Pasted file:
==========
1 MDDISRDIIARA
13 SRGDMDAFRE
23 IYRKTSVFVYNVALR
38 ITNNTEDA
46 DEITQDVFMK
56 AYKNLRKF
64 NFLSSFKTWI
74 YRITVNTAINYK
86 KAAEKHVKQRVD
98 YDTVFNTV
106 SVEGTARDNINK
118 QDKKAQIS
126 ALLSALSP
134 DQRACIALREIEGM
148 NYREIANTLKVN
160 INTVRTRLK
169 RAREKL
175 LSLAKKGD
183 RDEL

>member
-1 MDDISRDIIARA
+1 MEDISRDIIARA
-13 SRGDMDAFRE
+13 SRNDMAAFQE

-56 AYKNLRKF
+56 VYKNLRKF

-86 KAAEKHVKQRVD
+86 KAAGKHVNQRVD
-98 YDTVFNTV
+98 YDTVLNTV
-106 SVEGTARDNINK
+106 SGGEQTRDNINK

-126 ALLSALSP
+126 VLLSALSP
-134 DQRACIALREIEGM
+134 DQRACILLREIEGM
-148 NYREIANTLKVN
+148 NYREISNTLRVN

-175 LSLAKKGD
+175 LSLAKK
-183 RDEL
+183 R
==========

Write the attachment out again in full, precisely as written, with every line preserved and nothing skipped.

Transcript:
1 MDDISRDIIARA
13 SRGDMDAFRE
23 IYRKTSVFVYNVALR
38 ITNNTEDA
46 DEITQDVFMK
56 AYKNLRKF
64 NFLSSFKTWI
74 YRITVNTAINYK
86 KAAEKHVKQRVD
98 YDTVFNTV
106 SVEGTARDNINK
118 QDKKAQIS
126 ALLSALSP
134 DQRACIALREIEGM
148 NYREIANTLKVN
160 INTVRTRLK
169 RAREKL
175 LSLAKKGD
183 RDEL

>member
-1 MDDISRDIIARA
+1 MEDISRDIIARA
-13 SRGDMDAFRE
+13 SRNDMAAFQE

-56 AYKNLRKF
+56 VYKNLRKF

-86 KAAEKHVKQRVD
+86 KAAGKHVNQRVD
-98 YDTVFNTV
+98 YDTVLNTV
-106 SVEGTARDNINK
+106 SGGEQTRDNINK

-126 ALLSALSP
+126 VLLSALSP
-134 DQRACIALREIEGM
+134 DQRACILLREIEGM
-148 NYREIANTLKVN
+148 NYREISNTLRVN

-175 LSLAKKGD
+175 LSLAKK
-183 RDEL
+183 R